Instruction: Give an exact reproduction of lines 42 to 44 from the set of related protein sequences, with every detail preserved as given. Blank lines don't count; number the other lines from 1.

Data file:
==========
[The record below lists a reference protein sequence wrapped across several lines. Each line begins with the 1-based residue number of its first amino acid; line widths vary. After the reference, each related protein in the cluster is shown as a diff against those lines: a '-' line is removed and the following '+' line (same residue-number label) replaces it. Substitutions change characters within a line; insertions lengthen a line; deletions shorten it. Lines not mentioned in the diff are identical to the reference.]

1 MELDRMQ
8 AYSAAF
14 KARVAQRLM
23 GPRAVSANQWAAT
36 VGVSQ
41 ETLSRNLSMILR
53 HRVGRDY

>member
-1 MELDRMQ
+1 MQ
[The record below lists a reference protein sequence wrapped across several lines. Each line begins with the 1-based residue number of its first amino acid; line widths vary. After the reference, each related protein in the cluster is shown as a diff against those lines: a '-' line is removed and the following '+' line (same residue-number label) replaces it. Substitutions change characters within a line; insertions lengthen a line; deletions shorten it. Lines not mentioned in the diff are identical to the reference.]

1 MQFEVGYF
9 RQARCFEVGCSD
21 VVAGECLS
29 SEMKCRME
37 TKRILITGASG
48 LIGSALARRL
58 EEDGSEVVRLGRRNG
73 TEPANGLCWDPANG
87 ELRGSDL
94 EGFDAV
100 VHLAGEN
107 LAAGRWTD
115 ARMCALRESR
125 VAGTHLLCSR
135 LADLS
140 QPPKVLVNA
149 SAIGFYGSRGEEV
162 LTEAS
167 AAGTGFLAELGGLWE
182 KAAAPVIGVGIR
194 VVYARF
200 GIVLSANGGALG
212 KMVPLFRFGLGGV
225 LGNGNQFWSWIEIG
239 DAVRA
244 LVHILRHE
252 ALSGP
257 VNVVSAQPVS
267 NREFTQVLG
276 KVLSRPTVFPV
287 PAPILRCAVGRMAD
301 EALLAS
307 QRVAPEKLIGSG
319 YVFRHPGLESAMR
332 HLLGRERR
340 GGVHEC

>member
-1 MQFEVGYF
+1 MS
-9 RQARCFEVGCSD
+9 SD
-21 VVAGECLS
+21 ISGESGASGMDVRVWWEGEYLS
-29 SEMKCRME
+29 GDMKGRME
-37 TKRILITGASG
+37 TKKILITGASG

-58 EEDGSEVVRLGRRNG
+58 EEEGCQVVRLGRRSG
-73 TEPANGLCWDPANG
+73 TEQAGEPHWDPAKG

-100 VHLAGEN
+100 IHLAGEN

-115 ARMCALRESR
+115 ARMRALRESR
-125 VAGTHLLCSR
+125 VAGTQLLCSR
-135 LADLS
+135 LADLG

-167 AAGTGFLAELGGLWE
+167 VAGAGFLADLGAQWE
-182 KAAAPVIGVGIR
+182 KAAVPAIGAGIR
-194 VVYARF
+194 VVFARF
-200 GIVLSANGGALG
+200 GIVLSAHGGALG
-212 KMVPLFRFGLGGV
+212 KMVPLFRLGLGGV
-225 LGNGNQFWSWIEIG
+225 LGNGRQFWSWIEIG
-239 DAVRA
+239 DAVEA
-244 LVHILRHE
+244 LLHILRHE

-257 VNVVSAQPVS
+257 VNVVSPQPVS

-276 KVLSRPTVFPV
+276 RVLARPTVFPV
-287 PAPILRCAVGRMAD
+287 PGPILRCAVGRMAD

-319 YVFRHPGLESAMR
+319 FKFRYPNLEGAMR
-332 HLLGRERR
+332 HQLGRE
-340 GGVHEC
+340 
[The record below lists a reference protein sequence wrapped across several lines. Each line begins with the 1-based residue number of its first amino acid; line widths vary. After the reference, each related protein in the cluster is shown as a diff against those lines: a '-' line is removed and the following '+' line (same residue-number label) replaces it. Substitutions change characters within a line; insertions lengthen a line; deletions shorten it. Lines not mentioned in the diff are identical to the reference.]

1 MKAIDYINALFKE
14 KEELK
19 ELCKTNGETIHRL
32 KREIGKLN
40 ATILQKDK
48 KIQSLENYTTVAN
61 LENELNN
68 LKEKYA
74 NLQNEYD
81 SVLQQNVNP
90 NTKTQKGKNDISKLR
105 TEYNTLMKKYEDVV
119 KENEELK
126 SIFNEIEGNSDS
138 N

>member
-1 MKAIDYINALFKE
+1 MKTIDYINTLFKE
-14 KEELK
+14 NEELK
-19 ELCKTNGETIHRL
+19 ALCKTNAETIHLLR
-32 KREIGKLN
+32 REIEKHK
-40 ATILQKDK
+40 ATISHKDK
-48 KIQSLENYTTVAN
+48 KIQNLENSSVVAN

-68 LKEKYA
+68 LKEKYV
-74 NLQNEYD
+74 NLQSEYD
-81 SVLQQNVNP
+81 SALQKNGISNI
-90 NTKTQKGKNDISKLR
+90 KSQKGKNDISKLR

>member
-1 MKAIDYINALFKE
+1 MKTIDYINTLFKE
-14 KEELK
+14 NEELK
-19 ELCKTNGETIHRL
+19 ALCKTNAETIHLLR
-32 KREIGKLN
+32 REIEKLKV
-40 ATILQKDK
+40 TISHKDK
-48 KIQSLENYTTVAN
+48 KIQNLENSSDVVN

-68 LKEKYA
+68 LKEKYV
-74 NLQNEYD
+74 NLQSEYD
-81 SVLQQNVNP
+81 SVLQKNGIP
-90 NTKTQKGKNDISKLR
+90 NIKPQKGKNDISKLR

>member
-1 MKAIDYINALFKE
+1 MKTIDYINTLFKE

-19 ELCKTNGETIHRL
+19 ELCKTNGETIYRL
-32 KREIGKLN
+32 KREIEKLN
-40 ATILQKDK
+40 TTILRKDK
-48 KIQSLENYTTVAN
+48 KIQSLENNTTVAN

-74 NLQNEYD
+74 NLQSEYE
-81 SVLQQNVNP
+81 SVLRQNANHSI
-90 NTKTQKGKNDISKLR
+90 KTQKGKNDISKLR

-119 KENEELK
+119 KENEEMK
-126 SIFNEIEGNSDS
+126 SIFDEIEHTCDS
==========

276 KVLSRPTVFPV
287 PAPILRCAVGRMAD
301 EALLAS